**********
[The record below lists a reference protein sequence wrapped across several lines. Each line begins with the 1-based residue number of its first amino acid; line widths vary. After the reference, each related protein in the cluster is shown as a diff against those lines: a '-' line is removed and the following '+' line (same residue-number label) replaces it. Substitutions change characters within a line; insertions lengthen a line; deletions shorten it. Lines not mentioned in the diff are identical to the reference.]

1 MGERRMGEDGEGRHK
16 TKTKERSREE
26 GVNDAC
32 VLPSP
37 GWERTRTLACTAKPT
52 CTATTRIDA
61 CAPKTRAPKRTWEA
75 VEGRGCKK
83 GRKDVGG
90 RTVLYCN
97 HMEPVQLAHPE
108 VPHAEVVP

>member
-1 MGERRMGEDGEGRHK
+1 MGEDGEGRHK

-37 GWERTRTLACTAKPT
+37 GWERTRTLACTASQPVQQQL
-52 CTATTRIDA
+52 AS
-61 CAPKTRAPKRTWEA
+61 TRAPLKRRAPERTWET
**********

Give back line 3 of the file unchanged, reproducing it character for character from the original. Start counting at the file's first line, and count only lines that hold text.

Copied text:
16 TKTKERSREE